Uvalde Families Share Stories of Survival and Loss

By   •   May 27, 2022

A Billy Graham chaplain talks with a man who stopped by the Uvalde town square where a memorial is set up for the 21 people who lost their lives in a south Texas school shooting.

“It’s strange, but somehow I feel guilty that my granddaughter is alive, when so many other children died. But God knows why everything happened this way,” shared Pastor José René Martínez.

Like Pastor Martínez, most Uvaldians are struggling to make sense of the horrific tragedy that took place on May 24 when an 18-year-old walked into an elementary school in this quiet Texan town and killed 19 fourth-graders and two teachers. 

>>[PHOTOS]: As Texans Process Grief, Chaplains Offer Compassionate Presence

In this small town of just over 15,000 people, the shocking news has affected everyone, and crisis-trained chaplains from the Billy Graham Rapid Response Team (BG-RRT) are there to offer spiritual and emotional support for the community.

Ten-year-old Angela is a fourth-grade student at Robb Elementary School in Uvalde. On the morning of May 24, she received a diploma for her good grades, but her grandfather, Pastor Martínez, wasn’t able to make it to the school on time to be at the ceremony. 

He arrived there later, and the teacher suggested: “You can go ahead and take her home if you’d like to.” 

“I hesitated,” shared Pastor Martínez. “But then I thought, ‘I can make it up to her by taking her for ice cream or something.’ So, I took her with me. I believe the shooting started 10 minutes later.”

Pastor José René Martínez and his granddaughter, Angela.

“I still can’t believe that man entered my school and shot at all those kids,” shared little Angela. “Now my best friend Eliahana is dead. Many of my friends are. But God saved me and that’s why I wasn’t at the school at the time of the shooting.”

They are not the only ones to see the hand of God moving in Uvalde even in the midst of this tragedy.

Surrounded by the Holy Spirit

Bilingual chaplain Jose Mena lives in San Antonio and drove to Uvalde as soon as he could. “I knew they needed someone bilingual here and I just wanted to be here for the people,” he shared. 

Outside the Civic Center, he had the chance to talk to Benito, a young father who had brought his nephew for counseling. Their conversation went back and forth from English to Spanish.

“He told me that he wanted to have a relationship with God, but that in the past he had a lot of hatred towards the church. …

“I pointed him to the Bible and I shared the Gospel with him. And I told him that the Bible says that you need to believe that Jesus is the Son of God and that He died for your sins to be your Savior. So I asked him: Do you believe that?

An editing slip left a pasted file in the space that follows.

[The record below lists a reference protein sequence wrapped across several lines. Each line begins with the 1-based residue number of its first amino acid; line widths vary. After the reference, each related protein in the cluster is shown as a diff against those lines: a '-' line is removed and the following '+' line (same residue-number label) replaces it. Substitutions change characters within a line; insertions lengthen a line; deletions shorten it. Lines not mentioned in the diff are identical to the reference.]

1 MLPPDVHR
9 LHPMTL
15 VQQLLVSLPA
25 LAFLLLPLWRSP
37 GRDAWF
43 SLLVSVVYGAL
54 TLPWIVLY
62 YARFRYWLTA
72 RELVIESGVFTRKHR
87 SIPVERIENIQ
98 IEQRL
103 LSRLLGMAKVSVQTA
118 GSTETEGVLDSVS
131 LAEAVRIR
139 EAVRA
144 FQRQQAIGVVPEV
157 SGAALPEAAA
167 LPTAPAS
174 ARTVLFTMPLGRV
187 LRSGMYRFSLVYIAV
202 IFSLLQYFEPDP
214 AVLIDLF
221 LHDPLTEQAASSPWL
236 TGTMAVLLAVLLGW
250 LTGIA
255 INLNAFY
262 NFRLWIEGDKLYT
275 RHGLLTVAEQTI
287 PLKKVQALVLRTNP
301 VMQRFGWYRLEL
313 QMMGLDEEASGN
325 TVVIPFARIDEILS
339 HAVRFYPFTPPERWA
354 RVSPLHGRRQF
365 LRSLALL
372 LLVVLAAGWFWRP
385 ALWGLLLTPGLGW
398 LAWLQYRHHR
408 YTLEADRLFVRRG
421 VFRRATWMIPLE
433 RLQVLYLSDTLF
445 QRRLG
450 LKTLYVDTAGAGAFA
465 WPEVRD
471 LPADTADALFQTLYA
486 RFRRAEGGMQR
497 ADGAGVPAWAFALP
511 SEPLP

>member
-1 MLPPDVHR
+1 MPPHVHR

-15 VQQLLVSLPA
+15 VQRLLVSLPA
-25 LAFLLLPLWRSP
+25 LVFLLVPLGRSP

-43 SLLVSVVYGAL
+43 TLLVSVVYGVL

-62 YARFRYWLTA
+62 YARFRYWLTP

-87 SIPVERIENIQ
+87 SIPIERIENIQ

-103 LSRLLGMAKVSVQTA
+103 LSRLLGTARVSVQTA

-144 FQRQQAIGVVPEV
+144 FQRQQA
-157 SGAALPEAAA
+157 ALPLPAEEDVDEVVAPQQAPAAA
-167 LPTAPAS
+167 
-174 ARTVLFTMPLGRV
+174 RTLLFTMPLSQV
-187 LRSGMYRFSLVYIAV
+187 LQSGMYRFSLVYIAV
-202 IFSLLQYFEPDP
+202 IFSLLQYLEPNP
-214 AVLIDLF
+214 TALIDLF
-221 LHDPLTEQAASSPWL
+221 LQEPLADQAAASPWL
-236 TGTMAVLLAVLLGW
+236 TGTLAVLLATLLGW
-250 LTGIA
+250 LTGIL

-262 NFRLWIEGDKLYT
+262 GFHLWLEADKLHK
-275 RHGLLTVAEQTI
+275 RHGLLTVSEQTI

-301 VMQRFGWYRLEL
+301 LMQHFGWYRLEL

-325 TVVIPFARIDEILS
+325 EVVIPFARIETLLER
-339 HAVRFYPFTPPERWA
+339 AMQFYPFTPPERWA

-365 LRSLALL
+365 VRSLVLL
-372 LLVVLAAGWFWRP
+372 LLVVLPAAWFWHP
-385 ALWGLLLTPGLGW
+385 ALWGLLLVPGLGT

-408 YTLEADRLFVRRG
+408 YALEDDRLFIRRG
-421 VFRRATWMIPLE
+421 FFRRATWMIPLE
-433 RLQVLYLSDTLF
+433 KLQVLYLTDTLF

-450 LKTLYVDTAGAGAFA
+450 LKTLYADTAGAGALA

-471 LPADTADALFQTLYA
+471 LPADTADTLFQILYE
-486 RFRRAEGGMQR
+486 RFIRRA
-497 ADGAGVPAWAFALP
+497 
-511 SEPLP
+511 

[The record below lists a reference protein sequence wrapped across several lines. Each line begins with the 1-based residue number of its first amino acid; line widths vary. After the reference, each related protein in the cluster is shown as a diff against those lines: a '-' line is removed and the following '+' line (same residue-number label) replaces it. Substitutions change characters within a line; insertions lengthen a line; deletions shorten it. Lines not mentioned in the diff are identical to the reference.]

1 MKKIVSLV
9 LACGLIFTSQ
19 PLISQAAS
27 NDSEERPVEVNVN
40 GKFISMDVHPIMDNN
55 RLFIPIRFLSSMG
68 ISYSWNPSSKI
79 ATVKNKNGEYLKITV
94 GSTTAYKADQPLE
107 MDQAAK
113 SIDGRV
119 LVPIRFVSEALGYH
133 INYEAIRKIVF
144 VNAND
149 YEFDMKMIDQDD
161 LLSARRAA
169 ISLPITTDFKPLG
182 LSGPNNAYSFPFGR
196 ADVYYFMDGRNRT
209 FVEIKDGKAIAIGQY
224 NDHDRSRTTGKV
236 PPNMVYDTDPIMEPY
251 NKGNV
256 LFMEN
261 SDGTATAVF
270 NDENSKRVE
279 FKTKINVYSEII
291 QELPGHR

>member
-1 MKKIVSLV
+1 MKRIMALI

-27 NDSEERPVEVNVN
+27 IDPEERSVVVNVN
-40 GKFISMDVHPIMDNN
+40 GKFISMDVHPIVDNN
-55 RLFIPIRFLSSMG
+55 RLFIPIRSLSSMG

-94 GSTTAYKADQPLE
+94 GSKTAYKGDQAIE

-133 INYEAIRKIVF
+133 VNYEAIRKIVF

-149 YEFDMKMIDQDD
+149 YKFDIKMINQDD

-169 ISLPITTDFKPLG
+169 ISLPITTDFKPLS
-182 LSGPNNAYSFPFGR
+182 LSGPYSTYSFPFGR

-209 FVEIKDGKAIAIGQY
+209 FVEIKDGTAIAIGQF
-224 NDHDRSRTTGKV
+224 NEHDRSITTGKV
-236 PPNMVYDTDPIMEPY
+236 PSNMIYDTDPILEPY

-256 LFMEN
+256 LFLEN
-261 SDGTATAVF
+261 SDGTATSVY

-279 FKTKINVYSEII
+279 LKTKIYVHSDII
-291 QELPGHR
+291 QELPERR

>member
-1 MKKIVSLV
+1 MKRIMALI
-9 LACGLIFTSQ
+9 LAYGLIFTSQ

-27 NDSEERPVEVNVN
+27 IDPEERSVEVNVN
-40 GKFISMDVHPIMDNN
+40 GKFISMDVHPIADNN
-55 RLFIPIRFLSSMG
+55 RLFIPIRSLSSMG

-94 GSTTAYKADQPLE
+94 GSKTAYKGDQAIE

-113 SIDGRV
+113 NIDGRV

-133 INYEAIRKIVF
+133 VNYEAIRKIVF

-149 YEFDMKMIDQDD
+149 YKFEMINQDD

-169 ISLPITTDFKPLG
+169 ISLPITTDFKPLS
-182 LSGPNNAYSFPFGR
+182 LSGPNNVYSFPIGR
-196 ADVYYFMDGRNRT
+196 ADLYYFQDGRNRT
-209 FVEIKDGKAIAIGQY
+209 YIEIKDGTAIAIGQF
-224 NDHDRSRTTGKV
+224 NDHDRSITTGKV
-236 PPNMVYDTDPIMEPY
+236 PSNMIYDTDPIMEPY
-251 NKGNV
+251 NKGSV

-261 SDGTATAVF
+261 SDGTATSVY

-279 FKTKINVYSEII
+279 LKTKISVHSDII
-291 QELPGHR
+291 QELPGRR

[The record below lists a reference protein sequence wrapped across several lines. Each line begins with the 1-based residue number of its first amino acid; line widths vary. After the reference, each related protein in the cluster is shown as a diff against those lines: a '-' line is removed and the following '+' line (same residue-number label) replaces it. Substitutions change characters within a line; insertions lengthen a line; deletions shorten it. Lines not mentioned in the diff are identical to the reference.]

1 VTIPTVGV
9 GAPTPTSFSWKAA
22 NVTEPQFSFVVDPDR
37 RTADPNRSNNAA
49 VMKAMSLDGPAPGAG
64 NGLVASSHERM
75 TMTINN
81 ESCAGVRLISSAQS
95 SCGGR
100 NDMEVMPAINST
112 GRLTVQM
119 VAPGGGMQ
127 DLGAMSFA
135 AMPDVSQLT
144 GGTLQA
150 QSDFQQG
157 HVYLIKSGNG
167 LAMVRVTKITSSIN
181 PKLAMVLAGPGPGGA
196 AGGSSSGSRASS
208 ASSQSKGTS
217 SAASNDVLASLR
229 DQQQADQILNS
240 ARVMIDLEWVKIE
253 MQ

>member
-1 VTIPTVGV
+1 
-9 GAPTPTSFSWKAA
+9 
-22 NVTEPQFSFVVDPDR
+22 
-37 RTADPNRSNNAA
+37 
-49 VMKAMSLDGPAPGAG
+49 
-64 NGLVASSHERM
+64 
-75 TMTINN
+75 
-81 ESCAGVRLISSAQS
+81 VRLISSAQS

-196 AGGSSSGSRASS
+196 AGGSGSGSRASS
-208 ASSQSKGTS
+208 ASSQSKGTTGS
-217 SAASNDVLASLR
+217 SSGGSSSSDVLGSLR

“‘Yes,’ he answered. And he said, ‘Thank you, man, I really needed to hear this. You’re encouraging me to join a church. I’d like to visit your church.’”

Mena was blessed by the conversation as well.

“I believe that when you come around somebody with the compassion that comes from God, the Holy Spirit surrounds us while we are there, and somehow that compassion invades their heart. I could sense God moving in him.”

‘Mama, God Feels Like Fire!’

Gladys Castillón has also seen God moving powerfully in the midst of this tragedy.

Castillón has been doing Christian ministry with women in Uvalde for over two years. Her 10-year-old daughter and her class were playing outside when they heard the sound of shooting.

“The teachers just shouted, ‘Run into any classroom and get down to the floor. Everybody to the floor!’” shared Castillón. “And they told them to be silent and turned off the lights.

“My daughter has a very strong faith, so she asked her teacher if she could pray. The teacher said ‘yes,’ so she held the hand of her friend and started to pray. 

“She told me that she could hear the laugh of ‘that man’ that resonated loudly in the school, she said. But she also said, ‘But mama, when I prayed, I felt God protecting me. I felt God with me. Mama, God feels like fire!’ 

Crosses to remember 21 lives lost too soon.

“God is good, and God is faithful, and I’ve seen Him at work here in Uvalde,” Castillón said. “But there is a lot of darkness in our town and we have to overpower it with the power of God that is in us! This young man, the shooter, was my neighbor and I didn’t know it! We know our calling as Christians and we can’t resist it. We need to do the work of God and reach out to the people around us. We can’t let young people just be abandoned and get lost this way. See how far they can go!”

A group of parents of fourth-graders were gathered together outside the Civic Center, where several nonprofits were giving the children gifts, providing free meals for the community and offering free counseling for anyone affected by the shooting. 

“My son has been friends with many of the children who lost their lives on Tuesday,” said Nancy Martínez. “They have been together in school since kindergarten. His lifetime best friend was José Flores. My son’s name is José as well, and they used to say they were ‘twins.’” 

Nancy couldn’t hold her tears. Her son now attends a bilingual school in the same town of Uvalde.

“My son is really struggling. I just can’t stop thinking that if I would have left him in that school, I don’t know what would have happened.”

“People in Uvalde and in the whole world need to hear that the enemy is doing exactly what Jesus said he would do: steal, kill and destroy,” shared Chaplain Mena. 

“And they also need to hear that there is a God who loves them, who sees their tears and feels their pain, and who has sent His Son to die for us so that we don’t have to live in this valley of death forever.”